Enable contrast version

Tutor profile: Daniel C.

Inactive
Daniel C.
PhD in physics; taught college courses for 4 years
Tutor Satisfaction Guarantee

Questions

Subject: Calculus

TutorMe
Question:

Find $$f'(x)$$ of the function: $(f(x) = 2 \cos^2(\sin(x))$).

Inactive
Daniel C.
Answer:

To solve this problem, we need to use the chain rule: $((f(u(x)))'= f'(u(x)) \cdot u'(x)$). Here, $$u= \sin(x)$$, $$f= 2 \cos^2(u)$$. This is complicated by the fact that the derivative of $$f$$ with respect to $$u$$ requires us to use the chain rule yet again. Let's start then by focusing on this term. Let's substitute again. We want the derivative of $$f$$ with respect to $$u$$. To get that, we're using the chain rule, so we should define $$w=\cos(u)$$ so that $$f = 2 w^2$$. Then, the chain rule tells us $(f(w(u))'= f'(w(u)) \cdot w'(u)$). Note that I'm just rewriting the chain rule with different variables. Then, the first term is just the derivative of $$2w^2$$ and the second term is just the derivative of $$\cos(u)$$: $(f(w(u))'= 2 \cdot (2 w) \cdot (-\sin (u))$). Since $$w= \cos(u)$$, this simplifies to give: $(f'(u) = -4\sin(u)\cos(u)$). Don't forget that $$u=\sin(x)$$, so we can substitute that to get: $(f'(u(x)) = -4\sin(\sin(x))\cos(\sin(x))$). That was the hard part! We did all that work to get the first term in $((f(u(x)))'= f'(u(x)) \cdot u'(x)$). Now we just have to take the derivative of the second term in the chain rule, which is simply the derivative of $$\sin(x)$$. So, we have: $(u'(x) = \cos(x)$). Putting this all together, the final answer is: $(f'(x) = -4\sin(\sin(x))\cos(\sin(x)) \cos(x)$).

Subject: Physics

TutorMe
Question:

A variable force $$\mathbf{𝐹}$$ =2 𝑥 $$\hat{i}$$+3 $$\hat{j}$$ is applied to an object when it is located at the origin. While this force is applied, it is displaced by 3 m along the $$\textit{x}$$ direction. How much work is done? What is its final velocity if it was initially moving with a velocity of 2 $$\textit{m/s}$$ along the $$\textit{x}$$ direction? Suppose its mass is 2 kg.

Inactive
Daniel C.
Answer:

This problem requires a variable force, so integration is required. The work done is defined as: $(W = \int_{(x_{i}, y_{i}, z_{i})}^{(x_{f}, y_{f}, z_{f})} \mathbf{F} \cdot \mathbf{dr}$). Since the displacement is only along the $$\textit{x}$$-direction, only that component of the force does work, so we can rewrite this as: $(W = \int_{x_{i}}^{x_{f}} F_{x} dx$). Substituting into this expression, where the initial position $$x_{i}=0$$ and the final position $$x_{f}=3 $$, we get: $(W = \int_{0}^{3} 2x dx$). Integrating: $(W = x^2|_{0}^{3}= 3^2-0^2=9 J$). We know that 9 $$J$$ of work are done by this variable force. We can now use the work-kinetic energy theorem to obtain the final velocity: $(W =\Delta KE$). where we are taking the difference between the final and initial kinetic energies: $(W =\frac{1}{2} mv_{f}^2-\frac{1}{2} mv_{i}^2 $). Since we know the work and we know the object's initial velocity, we just have to plug in and solve for $$v_{f}$$: $(9J =\frac{1}{2} (2 kg)v_{f}^2-\frac{1}{2} (2 kg)(2 m/s)^2 $). $(9J =v_{f}^2-4 $). $(v_{f} =\sqrt{13}$). Therefore, the final velocity is $$3.61 m/s$$.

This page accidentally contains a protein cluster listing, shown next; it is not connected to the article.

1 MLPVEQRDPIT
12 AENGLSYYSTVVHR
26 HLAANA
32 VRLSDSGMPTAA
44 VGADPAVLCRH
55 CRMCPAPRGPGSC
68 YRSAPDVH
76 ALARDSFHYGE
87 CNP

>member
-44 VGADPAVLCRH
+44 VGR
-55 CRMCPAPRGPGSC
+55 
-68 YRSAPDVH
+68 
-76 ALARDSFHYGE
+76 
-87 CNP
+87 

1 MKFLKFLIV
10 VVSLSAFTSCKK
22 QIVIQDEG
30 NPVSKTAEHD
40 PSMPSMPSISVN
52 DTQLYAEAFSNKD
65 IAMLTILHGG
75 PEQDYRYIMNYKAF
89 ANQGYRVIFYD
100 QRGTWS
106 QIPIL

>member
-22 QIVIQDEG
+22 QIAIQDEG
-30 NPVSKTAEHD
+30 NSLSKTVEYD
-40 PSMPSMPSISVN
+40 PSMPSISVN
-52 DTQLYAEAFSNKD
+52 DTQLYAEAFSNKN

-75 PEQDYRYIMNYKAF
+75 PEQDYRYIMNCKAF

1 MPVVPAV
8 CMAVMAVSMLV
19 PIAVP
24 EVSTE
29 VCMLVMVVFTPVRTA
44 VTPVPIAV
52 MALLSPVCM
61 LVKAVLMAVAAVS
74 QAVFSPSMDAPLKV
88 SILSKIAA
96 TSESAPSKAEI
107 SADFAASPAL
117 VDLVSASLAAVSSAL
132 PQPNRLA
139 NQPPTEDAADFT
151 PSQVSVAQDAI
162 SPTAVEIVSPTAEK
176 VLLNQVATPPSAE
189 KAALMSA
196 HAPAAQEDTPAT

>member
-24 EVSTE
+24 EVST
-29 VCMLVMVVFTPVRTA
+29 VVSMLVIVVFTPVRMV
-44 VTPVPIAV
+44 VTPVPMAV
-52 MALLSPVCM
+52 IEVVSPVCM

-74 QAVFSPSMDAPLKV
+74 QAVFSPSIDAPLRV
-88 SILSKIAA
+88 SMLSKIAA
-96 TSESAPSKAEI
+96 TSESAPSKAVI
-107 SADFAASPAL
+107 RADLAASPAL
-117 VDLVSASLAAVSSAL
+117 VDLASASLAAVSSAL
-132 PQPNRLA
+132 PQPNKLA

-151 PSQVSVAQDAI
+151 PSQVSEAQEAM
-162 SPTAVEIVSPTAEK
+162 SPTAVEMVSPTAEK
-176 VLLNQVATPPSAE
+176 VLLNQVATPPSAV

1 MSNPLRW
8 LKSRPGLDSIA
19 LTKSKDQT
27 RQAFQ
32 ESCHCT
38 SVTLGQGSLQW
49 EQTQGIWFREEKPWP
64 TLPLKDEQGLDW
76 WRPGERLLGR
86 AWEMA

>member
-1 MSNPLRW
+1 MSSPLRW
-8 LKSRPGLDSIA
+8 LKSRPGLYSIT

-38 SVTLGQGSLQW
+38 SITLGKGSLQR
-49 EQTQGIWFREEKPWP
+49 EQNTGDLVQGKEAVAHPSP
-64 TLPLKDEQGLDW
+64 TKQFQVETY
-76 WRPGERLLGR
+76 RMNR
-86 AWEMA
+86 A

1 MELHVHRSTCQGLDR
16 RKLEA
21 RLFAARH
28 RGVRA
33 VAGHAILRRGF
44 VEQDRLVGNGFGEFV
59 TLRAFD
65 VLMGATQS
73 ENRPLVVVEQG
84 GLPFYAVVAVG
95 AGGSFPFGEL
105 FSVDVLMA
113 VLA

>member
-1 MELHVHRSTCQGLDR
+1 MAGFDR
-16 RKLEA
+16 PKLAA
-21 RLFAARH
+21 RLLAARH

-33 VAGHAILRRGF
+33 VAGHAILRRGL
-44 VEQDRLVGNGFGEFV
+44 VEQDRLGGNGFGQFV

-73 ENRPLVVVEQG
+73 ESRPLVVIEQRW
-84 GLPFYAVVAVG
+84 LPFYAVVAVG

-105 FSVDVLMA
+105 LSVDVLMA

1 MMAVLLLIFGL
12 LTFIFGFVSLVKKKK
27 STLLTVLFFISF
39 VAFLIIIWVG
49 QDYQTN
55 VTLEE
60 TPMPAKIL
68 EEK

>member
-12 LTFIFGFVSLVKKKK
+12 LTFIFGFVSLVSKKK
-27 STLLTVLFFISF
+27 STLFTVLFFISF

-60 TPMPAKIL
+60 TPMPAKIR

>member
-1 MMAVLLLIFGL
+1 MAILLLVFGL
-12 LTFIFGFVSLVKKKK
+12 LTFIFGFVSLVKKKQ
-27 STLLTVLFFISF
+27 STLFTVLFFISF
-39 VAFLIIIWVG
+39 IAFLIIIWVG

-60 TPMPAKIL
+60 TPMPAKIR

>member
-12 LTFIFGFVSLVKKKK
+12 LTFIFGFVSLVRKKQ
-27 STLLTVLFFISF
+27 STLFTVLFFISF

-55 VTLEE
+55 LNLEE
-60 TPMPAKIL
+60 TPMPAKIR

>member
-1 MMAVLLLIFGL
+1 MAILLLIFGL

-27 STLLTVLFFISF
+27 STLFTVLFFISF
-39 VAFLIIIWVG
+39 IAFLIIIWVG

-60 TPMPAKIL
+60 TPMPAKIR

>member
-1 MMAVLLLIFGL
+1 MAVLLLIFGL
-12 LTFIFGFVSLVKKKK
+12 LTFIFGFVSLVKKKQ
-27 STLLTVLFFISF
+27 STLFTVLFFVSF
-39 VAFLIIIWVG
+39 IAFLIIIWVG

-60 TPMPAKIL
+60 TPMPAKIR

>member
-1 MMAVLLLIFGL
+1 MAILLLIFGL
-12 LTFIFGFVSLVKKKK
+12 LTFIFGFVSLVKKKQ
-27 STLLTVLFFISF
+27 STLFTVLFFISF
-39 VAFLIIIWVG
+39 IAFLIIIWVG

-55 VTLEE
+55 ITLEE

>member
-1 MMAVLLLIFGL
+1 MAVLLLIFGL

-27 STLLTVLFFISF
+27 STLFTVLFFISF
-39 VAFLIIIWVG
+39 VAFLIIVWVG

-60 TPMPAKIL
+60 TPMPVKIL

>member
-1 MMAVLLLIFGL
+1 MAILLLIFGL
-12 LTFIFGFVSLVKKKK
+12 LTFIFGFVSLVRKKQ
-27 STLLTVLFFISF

Subject: Algebra

TutorMe
Question:

Solve the following equation: $(|2 x -3| - 5 < 4$).

Inactive
Daniel C.
Answer:

This is an absolute value expression, so we need to be careful with how we deal with it. Before we do that though, we should isolate the absolute value on one side of the equation by adding 5 to both sides: $(|2 x -3| -5+5 < 4+5$). $(|2 x -3|< 9$). This expression has two solutions. The first solution can be found by dropping the absolute value: $(2 x -3< 9$). Solve for $$x$$ by adding3 to both sides: $(2 x -3+3< 9+3$). $(2 x < 12$). Then, we can isolate $$x$$ by dividing by 2 on both sides: $(\frac{2 x}{2} < \frac{12}{2}$). $( x < 6$) The second solution can be found by dropping the absolute value and then negating the expression on the left hand side: $(-(2 x -3)< 9$). Using the distributive property, this becomes: $(-2 x +3< 9$). Solve for $$x$$ by subtracting 3 from both sides: $(-2 x +3-3< 9-3$). $(-2 x < 6$). Then, isolate $$x$$ by dividing by -2. Don't forget that when you divide by a negative number, you have to flip the less than sign to a greater than sign: $(\frac{-2 x}{-2} < \frac{6}{-2}$). $(x> -3$). Putting the two answers together: $(-3<x <6$).

Contact tutor

Send a message explaining your
needs and Daniel will reply soon.
Contact Daniel

Request lesson

Ready now? Request a lesson.
Start Lesson

FAQs

What is a lesson?
A lesson is virtual lesson space on our platform where you and a tutor can communicate. You'll have the option to communicate using video/audio as well as text chat. You can also upload documents, edit papers in real time and use our cutting-edge virtual whiteboard.
How do I begin a lesson?
If the tutor is currently online, you can click the "Start Lesson" button above. If they are offline, you can always send them a message to schedule a lesson.
Who are TutorMe tutors?
Many of our tutors are current college students or recent graduates of top-tier universities like MIT, Harvard and USC. TutorMe has thousands of top-quality tutors available to work with you.
BEST IN CLASS SINCE 2015
TutorMe homepage
Made in California by Zovio
© 2013 - 2021 TutorMe, LLC
High Contrast Mode
On
Off